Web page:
It is “The Grand Tour” season finale [yes, yes, we know they like to call it “series” finale when the show is based in the UK – but it isn’t] and unlike the circumstances in the Groundhog Day movie, it will not replay week after week until the second season [or “series”, if you insist] launches later in 2017.
For now, the inaugural season on Amazon came to a close in, of all places this week – Dubai in the United Arab Emirates – in the aptly titled “Past v. Future” episode that was relevant in so many more ways than merely those which are automotive-related.
The episode begins with a verbal and car battle between Jeremy Clarkson and James May on the virtues and non-virtues of electric vehicles versus gas-powered vehicles. For these purposes, James had a $50,000 BMW i3 while Jeremy had a $45,000 Volkswagen Golf GTi – though Jeremy pointed out that James received a taxpayer-funded $5600 incentive rebate from the UK government, actually making the BMW i3 less expensive.
The comparison was mostly boring and predictably along the same lines that both James and Jeremy had espoused in earlier years – notably that Jeremy was anti-non-gas-powered vehicles and James was pro-non-gas-powered vehicles – so the only new revelations were that, in the inevitable drag race, a BMW i3 would win a short drag race while a VW Golf GTi would win a longer drag race and electric charging stations in the UK can be quite far apart as well as occasionally unreliable.
Conversation Street topics this week were a thin lot of mostly non-automotive-related beefs – specifically, things they could send you to prison for in Dubai, the interior temperatures of airliner traveling and the proposed high speed Hyperloop Monorail-like mass transit system.
There were no car reviews this week – and therefore, no appearance by test driver, “The American”, thankfully – so the episode revolved around a pair of twin mini-features, the first of which was sending James to what is called “Winchers” in the UK but was essentially a Mud Bog Festival where a collection of yobbos intentionally try to get their variety of vehicles stuck in the glop and then time themselves on how fast they can winch themselves out. Needless to say, the entertainment bar was set pretty low on this one.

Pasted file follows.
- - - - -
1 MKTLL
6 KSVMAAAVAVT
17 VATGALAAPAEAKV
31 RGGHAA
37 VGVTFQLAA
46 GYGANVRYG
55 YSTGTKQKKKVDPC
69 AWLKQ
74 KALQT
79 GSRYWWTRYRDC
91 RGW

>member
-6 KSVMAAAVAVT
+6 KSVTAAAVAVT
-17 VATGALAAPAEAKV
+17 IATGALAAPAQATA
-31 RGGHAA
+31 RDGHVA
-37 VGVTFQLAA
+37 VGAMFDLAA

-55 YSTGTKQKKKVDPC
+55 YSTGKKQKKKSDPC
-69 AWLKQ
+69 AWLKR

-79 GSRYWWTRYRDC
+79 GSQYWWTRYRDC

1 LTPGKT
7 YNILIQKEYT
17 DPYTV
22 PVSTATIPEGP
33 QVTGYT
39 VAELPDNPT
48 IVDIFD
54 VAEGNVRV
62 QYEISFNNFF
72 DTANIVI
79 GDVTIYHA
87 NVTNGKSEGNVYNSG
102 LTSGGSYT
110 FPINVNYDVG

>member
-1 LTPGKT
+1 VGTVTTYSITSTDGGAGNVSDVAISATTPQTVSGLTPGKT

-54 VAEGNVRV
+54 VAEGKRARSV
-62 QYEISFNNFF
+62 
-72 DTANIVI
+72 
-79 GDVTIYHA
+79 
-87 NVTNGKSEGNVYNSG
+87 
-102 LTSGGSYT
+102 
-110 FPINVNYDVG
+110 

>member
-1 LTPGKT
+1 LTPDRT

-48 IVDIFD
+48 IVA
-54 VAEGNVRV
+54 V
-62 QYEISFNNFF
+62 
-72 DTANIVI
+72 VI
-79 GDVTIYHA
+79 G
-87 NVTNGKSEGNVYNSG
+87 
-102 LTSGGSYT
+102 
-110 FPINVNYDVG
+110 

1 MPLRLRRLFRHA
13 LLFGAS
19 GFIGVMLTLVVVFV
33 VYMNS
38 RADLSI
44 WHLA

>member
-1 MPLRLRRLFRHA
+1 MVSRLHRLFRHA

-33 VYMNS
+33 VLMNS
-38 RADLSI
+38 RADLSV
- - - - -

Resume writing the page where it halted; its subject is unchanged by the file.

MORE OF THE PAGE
The other feature’s bar was not set much higher, however, as it could essentially have been titled “Richard Hammond’s Drift Camp” as it centered around Hammond being sent to learn how to drift from a Michelin tire tester specialist and then attempting to use that knowledge against semi-professional drifters – consisting of an armless guy and a teenager – on a drifting course.
In between those two underwhelming segments were a drag race between a Nissan van with a GT-R race engine setup and a Porsche 911 GTS 3 [naturally “won” by the Nissan] and the celebrity killed this week was Red Bull Formula One driver, Daniel Ricciardo, who met his demise in a hovercraft.
Overall, the tone of the episode was disappointing for a season finale, lacking much of the verve of the season opener and production values were down [audience reflections in the “tent” windows were constant distractions] but one bright spot was the absence of “The American” – thus avoiding the automatic 10-point deduction. However, with the lackluster location, features and topics made up for that and so there was no defining high point that you could point to as the shining example of goodness in a season finale. Regrettably, ASN must score this episode accordingly and award it a pedestrian 80 out of 100 – barely passable on the “good” scale.
Here’s to hoping Amazon and “The Grand Tour” use their hiatus to bring in somebody [Nico Rosberg] as test driver to replace the abomination of “The American” and can get more reliably consistent in the quality of their episode topics.